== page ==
Monday, March 13, 2023
2023 Legislative Update: Regular Session - Week One and ARPA Special Session
The 2023 regular legislative session kicked off on Tuesday. This is the first of four regular legislative sessions for the members of the Alabama House of Representatives and State Senators elected in November. This is also the first legislative session for more than one-fourth of the current Alabama lawmakers. With the exception of a spring break the legislature is expected to meet weekly through the second week of June.
State of the State
Tuesday night Governor Kay Ivey delivered the State of the State address to a joint session of the Alabama Legislature. In her comments, the Governor urged the Alabama Legislature to pay off the balance owed to the Alabama Trust Fund from the approximately $1B left of American Rescue Plan Act (ARPA) funds. The Governor also advised lawmakers that she wanted to see the balance of the ARPA funds used to fund water and sewer projects, broadband infrastructure, pandemic-related healthcare as well as reimbursing the State for other pandemic-related and administrative expenses.
The Governor also made it clear that children and education will remain to be the top priorities of her administration. She emphasized the importance of providing funding for classrooms in the most challenged areas of the State, addressing specific needs for each school and providing crucial resources to disadvantaged school systems. Additionally, the Governor wants Alabama to be the state of choice for teachers and proposed a 2% pay raise immediately and additional raises to come to make starting salaries the highest in the Southeast by the end of her term.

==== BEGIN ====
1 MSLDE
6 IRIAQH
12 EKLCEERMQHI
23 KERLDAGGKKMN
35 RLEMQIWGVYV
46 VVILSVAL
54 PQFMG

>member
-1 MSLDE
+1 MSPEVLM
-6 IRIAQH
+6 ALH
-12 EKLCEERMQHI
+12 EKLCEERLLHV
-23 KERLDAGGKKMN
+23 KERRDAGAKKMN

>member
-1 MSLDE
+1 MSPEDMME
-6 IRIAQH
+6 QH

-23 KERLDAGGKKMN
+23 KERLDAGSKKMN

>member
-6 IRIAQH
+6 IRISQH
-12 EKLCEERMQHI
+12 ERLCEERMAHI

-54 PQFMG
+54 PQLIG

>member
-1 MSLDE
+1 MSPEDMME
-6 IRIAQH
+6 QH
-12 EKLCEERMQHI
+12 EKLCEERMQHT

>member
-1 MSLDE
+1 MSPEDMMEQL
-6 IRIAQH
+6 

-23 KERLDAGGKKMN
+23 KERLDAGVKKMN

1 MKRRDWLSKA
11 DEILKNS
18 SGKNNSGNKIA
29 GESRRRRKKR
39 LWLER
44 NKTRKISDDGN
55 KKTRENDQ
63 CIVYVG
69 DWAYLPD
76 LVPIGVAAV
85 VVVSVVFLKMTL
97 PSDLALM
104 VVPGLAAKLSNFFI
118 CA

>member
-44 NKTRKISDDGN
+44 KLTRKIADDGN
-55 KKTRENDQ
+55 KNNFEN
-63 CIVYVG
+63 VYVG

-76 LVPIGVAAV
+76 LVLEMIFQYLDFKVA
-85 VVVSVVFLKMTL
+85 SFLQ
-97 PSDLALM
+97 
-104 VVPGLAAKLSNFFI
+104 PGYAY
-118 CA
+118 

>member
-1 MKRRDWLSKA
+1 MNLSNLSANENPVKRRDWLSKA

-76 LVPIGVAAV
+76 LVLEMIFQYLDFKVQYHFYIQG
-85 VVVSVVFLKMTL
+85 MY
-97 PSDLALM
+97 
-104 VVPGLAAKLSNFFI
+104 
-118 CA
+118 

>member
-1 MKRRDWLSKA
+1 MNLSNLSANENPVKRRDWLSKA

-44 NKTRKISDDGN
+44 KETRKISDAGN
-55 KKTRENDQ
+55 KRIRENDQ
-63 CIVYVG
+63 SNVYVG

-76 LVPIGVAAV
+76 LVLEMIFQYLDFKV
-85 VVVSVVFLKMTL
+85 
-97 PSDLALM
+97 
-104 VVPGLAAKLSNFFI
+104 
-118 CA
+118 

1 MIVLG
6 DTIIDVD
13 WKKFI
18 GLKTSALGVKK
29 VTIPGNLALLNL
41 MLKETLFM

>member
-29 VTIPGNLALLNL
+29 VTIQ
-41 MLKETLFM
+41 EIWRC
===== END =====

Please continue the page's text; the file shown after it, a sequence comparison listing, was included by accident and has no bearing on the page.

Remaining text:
The Governor also provided lawmakers her vision for improving economic development, safety, and healthcare.
As expected Governor Ivey called a Special Session of the Alabama Legislature and tasked legislators to come up with a plan to spend the remaining American Rescue Plan Act (ARPA) funds. Legislators will have some latitude on the spending but Governor Ivey was clear in her message to them. “This is not free money and we must invest these one-time funds wisely,” Ivey said.
In response, legislators moved quickly and introduced two bills which include funding for hospitals, nursing homes, broadband expansion, water and sewer projects, mental health services, veterans programs, clinical research, telemedicine, and other pandemic-related programs. It is expected that the legislation finalizing the spending will be completed next week.
Both chambers of the Alabama Legislature were gaveled in on Tuesday to start the regular legislative session for 2023. Legislators got off to a fast start with approximately 175 bills being introduced which include pre-filed bills. Based on the early filings we can plan to see lawmakers advance education reforms, tax cuts, school choice, election and voting reforms, eliminating taxes on groceries, and criminal penalty enhancements to name a few.
Despite the high level of enthusiasm to get to work legislators will have to wait until the special session concludes. It is expected that legislators will reconvene the regular legislative session on March 21st.
Less Red Tape
If you do business with the State of Alabama or need anything from a State agency, it will be easier going forward. On Wednesday Governor Ivey signed Executive Order 735. The Order places a moratorium on the discretion of any agency to implement any new rules and directs that each agency reduce current rules by 25%. The Governor’s plan to make dealing with state agencies easier has three phases. Initially, all agencies must provide the Executive Office with a complete inventory of all current rules. Next, each agency must develop a plan to reduce its rules. Lastly, each agency must implement the modified rules. Ivey’s three-phased plan is expected to be completed by March of 2025.
This Client Alert is for information purposes only and should not be construed as legal advice. The information in this Client Alert is not intended to create and does not create an attorney-client relationship.